Your team sucks, you’re 0-4, your quarterback is hurt…and you want to take a chance on a backup running back.
Choice #1 is a 31-year-old former first round pick with nearly 10,000 career yards. Three years ago, he set an NFL touchdown record and was named the league MVP. This offseason, he was released by his old team after two injury-plagued seasons that saw his average-per-carry drop from 5.1 to 3.5. Oh, and he’s an active Christian with a foundation that mentors young men through education, athletics character programs and leadership training.
Choice #2 is a 25-year-old former first round pick with just over 1,500 careers yards. He has never averaged more than 4.1 yards-per-carry in his three years in the league. His former team released him after two alcohol-related arrests (in addition to his obvious ineffectiveness). Both choices present a serious gamble. Is Choice #1 washed up? Or will he be able to regain his old form, if even for just a season? Is three years enough to conclude that Choice #2 is a first-round bust? Or does he just need a change of scenery?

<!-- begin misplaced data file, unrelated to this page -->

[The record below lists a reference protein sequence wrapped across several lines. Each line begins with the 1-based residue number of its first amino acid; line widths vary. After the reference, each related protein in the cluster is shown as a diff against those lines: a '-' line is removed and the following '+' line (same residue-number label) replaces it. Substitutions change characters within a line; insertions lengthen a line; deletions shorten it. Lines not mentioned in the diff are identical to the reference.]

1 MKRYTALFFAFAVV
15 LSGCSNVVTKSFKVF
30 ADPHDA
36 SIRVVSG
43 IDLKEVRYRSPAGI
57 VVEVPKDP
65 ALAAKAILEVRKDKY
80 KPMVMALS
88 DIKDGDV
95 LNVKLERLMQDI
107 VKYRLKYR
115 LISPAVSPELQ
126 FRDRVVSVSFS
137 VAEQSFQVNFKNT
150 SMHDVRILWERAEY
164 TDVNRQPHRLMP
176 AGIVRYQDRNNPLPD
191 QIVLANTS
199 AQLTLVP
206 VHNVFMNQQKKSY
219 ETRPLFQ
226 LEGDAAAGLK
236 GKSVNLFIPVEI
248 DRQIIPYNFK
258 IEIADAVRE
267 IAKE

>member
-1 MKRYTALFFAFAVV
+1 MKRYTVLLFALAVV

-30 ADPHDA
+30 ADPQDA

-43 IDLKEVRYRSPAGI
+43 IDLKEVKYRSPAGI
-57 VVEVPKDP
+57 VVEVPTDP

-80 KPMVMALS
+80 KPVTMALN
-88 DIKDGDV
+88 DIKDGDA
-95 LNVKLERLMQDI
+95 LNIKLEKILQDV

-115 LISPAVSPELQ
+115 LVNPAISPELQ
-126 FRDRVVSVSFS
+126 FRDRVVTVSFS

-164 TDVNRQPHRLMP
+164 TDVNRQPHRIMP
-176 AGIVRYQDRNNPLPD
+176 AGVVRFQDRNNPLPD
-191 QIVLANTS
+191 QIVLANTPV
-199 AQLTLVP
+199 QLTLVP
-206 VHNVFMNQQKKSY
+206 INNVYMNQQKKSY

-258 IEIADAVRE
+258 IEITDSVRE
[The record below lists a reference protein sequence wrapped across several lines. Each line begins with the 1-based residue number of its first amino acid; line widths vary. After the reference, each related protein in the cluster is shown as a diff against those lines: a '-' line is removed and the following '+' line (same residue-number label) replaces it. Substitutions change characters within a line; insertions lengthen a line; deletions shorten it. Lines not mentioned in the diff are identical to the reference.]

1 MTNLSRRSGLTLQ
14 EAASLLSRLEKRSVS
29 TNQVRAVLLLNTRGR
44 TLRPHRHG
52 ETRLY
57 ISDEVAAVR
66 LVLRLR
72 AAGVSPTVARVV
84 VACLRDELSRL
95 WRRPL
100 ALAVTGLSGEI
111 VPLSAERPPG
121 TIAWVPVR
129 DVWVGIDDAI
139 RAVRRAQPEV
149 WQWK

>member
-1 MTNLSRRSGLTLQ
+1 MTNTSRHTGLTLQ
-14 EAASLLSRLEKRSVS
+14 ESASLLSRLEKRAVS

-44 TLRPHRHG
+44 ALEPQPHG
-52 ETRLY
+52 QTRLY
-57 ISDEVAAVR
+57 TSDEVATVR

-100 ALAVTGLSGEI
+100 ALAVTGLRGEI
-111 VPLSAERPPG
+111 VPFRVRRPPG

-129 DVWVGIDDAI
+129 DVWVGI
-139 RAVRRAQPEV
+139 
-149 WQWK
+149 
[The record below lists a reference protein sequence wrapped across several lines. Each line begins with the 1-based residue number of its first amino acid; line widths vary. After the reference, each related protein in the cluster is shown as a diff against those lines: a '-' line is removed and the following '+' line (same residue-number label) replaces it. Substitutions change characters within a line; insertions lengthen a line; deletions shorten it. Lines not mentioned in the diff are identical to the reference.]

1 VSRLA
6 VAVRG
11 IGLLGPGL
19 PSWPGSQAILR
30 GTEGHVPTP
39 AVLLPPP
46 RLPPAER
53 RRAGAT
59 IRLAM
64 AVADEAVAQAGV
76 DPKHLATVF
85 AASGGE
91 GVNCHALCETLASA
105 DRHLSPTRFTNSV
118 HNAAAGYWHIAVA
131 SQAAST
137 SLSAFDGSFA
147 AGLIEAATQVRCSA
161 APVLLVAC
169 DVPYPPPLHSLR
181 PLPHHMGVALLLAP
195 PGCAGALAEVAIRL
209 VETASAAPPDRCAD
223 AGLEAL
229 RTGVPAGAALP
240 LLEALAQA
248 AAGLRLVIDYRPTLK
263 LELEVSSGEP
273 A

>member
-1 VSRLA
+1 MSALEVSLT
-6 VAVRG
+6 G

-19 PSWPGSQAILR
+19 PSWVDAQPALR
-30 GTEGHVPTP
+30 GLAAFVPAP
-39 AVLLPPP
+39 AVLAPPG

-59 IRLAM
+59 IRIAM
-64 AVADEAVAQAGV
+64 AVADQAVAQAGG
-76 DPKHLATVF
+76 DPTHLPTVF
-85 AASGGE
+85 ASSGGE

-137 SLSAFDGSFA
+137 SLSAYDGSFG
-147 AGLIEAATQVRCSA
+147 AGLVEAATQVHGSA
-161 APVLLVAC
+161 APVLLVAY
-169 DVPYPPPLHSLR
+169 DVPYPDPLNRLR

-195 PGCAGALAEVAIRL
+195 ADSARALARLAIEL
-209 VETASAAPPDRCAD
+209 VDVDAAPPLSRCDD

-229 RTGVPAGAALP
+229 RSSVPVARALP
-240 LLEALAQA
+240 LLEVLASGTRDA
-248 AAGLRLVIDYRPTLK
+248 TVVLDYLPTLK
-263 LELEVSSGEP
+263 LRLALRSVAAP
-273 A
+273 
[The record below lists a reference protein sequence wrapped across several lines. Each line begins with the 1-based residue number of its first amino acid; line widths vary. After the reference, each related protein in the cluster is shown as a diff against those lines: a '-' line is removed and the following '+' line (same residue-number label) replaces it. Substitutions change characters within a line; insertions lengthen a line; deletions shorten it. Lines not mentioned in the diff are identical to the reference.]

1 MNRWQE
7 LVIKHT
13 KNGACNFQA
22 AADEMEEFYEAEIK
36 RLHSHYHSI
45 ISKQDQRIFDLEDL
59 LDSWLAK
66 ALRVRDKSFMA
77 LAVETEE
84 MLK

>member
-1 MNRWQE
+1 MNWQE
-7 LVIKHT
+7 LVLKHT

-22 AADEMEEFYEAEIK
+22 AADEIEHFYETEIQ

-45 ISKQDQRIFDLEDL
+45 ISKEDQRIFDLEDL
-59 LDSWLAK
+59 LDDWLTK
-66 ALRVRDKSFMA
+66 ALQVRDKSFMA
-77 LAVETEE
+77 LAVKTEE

If I was trying to rebuild a franchise and perhaps salvage an 0-4 season, I would definitely go with the high-character veteran. Even if he never regains his old form, he could provide a positive influence in the locker-room and mentor your young starting running back. And who knows, maybe he steps in for a few plays and proves everyone wrong who thinks he always played soft.
But before you decide what you would do, consider this: Your team recently re-signed a player who has been arrested five times since December 2005. Offering a recent arrestee a contract would fit right in with the frequent jokes about your team’s propensity to look the other way when it comes to behavioral issues. So, of course, it should come as no surprise that your team picked Choice #2.